In Recess We Trust

December 16, 2016


At Kent School recess is a part of every student’s day, every day. Research shows that recess is an important part of the day for elementary school age children. Of course, recess provides a break from class work and a time for children and teachers to get some fresh air and exercise. But recess is much more than that. The playground is where spontaneous games develop. Rules are created, changed and then thrown away.

Recess is where children overcome fears bit by bit, on their own. Conquering the monkey bars or reaching out to grasp the fire pole are real, personal triumphs. Recess can be about unbridled creativity. Just watch a child work intensely on the creation of a fairy house or stick fort using only what they can find around them.

During recess children start to learn some life skills they will surely need as adults. They learn to negotiate. Only four people can play four square at a time but six want to play. They figure out how to take turns every five minutes so everyone has a chance. They learn to compromise. If the line for tether ball is too long, they move on to something else.

Recess is about choices and patience and sometimes recess is about empathy. We have all seen a child feel left out of a game or be the last picked for a team. We are never more fulfilled than when another student steps in with a pat on the back or some words of simple encouragement. Those gestures, however small, move a child from exclusion to inclusion.

Recess is how we all learn that it is important to walk away from the desk, the work, the phone and just go have some fun for a little while. As we look forward to a few days off during this hectic holiday season give yourself some recess each day. Run, play, be unbridled in your creativity. Support others, choose empathy and inclusion and certainly your recess will be time well spent.

Read more about why recess matters in the following articles


Recommended Reading for Winter Break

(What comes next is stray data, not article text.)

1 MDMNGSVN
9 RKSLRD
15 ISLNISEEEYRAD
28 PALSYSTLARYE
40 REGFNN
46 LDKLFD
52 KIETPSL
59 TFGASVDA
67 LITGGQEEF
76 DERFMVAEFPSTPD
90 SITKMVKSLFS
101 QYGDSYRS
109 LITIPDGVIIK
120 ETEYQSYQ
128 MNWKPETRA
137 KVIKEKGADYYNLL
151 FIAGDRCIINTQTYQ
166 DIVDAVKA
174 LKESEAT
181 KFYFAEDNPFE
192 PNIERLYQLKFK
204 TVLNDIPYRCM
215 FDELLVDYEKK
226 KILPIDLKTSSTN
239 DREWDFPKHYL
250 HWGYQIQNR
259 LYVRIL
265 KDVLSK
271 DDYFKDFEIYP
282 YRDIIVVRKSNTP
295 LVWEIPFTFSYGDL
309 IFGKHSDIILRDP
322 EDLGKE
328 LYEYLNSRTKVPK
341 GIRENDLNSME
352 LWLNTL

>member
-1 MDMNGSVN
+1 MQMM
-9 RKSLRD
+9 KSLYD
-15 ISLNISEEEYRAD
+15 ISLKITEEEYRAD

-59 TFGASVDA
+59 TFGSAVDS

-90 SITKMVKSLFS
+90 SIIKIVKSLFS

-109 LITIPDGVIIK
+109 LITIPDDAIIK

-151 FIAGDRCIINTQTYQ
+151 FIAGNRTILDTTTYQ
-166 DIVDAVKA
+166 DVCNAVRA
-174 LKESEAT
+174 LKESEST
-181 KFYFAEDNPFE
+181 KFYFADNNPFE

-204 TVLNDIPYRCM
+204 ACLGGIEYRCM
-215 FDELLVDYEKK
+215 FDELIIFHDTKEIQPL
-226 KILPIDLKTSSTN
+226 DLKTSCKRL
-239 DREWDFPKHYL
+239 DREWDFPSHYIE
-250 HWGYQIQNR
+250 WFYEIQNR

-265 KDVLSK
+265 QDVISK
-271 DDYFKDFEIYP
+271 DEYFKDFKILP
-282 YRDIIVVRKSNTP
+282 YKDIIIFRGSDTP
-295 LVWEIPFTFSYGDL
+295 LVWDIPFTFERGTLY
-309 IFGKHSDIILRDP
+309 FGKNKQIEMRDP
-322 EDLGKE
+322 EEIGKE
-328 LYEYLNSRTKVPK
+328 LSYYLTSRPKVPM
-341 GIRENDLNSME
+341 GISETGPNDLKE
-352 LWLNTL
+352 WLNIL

At Kent School we are committed to developing a child’s love of reading and writing. We think children should always be reading a book of their choice. If a child chooses a book and asks you to read to him or her, be flattered and enthusiastic about the opportunity to open their imagination and inspire curiosity. To guide you or your child, Kent School teachers and administrators have compiled a selection of titles for children of all ages and grade levels. Listed below are our top reading recommendations for the upcoming winter break. School may not be in session but that just means there is more time for READING!

Recommended Reading for Preschool through Grade 1

How Santa Got His Job by Stephen Krensky

There Was an Old Lady Who Swallowed a Bell by Lucille Colandro and Jared Lee

Pete the Cat Saves Christmas by James Dean and Eric Litwin

 The Polar Express by Chris Van Allsburg

The Legend of the Poinsettia by Tommie de Paola

Dream Snow by Eric Carle

The Miracle Jar by Audrey Penn

Snowman at Night by Caralyn Buehner

Recommended Reading for Grade 1 through Grade 4

The Phantom Tollbooth by Norton Juster

The Borrowers by Mary Norton

The BFG by Roald Dahl

Magic Treehouse Series by Mary Pope Osborne

My Side of the Mountain by Jean Craighead

Freak the Mighty by Rodman Philbrick

Bridge to Terabithia by Katherine Paterson

Hatchet by Gary Paulson

Kringle by Tony Abbott

Recommended Reading for Grade 5 through Grade 8

The Phantom Tollbooth by Norton Juster

Wonder by R. J. Palacio

The Thief of Always by Clive Barker

Kringle by Tony Abbott

The Bridge to Terabithia by Katherine Paterson

A Wrinkle in Time by Madelaine L’Engle

Recommended Reading for Parents of Children from Preschool through Middle School

Wonder by R. J. Palacio

A Short Guide to a Happy Life by Anna Quindlan

The Glass Castle by Jeanette Walls

Three Cups of Tea by Greg Mortenson

The Book Thief by Marcus Zusak

The Essential 55 by Ron Clark

The Girl Who Came Home by Hazel Gaynor